7) If they can be obtained at a fair price, don't let sets with known bad sides scare you entirely away. You can always trade the good sides with other collectors for good sides or even titles you may be looking for. A good Side Five of The Hindenburg (often defective) could be traded for an entire movie of lesser value (Smokey and the Bandit or Jaws). Many times collectors will only trade, so start building up a disc pool to draw from.
    8) Don't forget those Dead Sides! I have completed several defective sets by using discoveries made on Dead Sides. Some collectors have even put together entire movies by combining them.
    Of course, as the laserdisc market grew, the demand for more programs in CAV increased. Starting with their ground-breaking CAV editions of King Kong and Citizen Kane, the Voyager Company demonstrated what the techs at MCA DiscoVision knew from the beginning - the laserdisc was capable of a great deal more than simple playback of movies. With various studios now releasing Criterion-like editions of classic films, the Standard Play CAV disc is no longer a rarity, but a solid member of the laserdisc family.
    So why, with so many new CAV editions coming out - why - with the advent of freeze frame capability for CLV discs - why would I want to keep on collecting sets of DiscoVision? Well, for one, I've been doing it so long, it's a habit.
    Two, I suffer from collector's mentality: An insane desire to acquire something that is rare, unavailable to the general public, or impossible to find. DiscoVision is all these things. Don't get me wrong; I'm a film buff first, and a DiscoVision collector second. A complete, defect free, set of the entire DiscoVision library is not my goal. My heart does not yearn for a flawless copy of VD: The Hidden Epidemic. However, a defect-free CAV DiscoVision pressing of either Psycho or The Lost Weekend might make my heart skip a beat.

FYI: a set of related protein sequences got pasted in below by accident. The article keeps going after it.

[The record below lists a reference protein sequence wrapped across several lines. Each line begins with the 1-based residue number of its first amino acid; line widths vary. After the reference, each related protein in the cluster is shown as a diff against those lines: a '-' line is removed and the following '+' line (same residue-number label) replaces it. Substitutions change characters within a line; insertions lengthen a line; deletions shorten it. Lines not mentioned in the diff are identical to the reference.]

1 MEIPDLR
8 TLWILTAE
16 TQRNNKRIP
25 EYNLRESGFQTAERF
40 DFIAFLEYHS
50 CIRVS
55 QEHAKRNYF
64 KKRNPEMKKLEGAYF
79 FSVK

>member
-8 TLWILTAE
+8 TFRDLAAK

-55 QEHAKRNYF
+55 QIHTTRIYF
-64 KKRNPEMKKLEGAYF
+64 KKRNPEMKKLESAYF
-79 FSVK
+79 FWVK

Three, DiscoVision is history. It represents the first, hesitant steps into something that had never been done before. Almost everyone I interviewed connected with the project ended up saying the same thing in one form or another: "It was one of the most exciting experiences in my professional career; it was the most challenging project I had ever been connected with." It's a shame the beginning of the laserdisc was so bumpy. The press release for MCA's 75th anniversary begins its entry into the home video market with the release of 25 pre-recorded tapes in 1981 - not with DiscoVision in 1978. Getting anybody at Pioneer to talk about it is almost impossible, it's the bastard child nobody wants to own the village idiot everyone wishes would go away.
    There are just over 80 full-length movies released in CAV by DiscoVision. I have managed to put together about 55 clean, playable titles. It's more than I ever thought I would locate, and I'm glad to have the old boys around, as forerunners to a medium I dearly love. What the long-playing record is to the CD disc, DiscoVision is to the laserdisc industry. George Jones, former executive vice-president of DiscoVision, recently told me, "Everyone forgets that there was no information on how to make a laserdisc. We had to invent everything. Nobody knew if it would really work, or how it would work." Taking that into consideration, it's pretty amazing it went as well as it did."

At the author's request, "A Collector's Guide to DiscoVision" which was part of the "Perfect Vision" article has not been included.

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Updated: March 1, 2002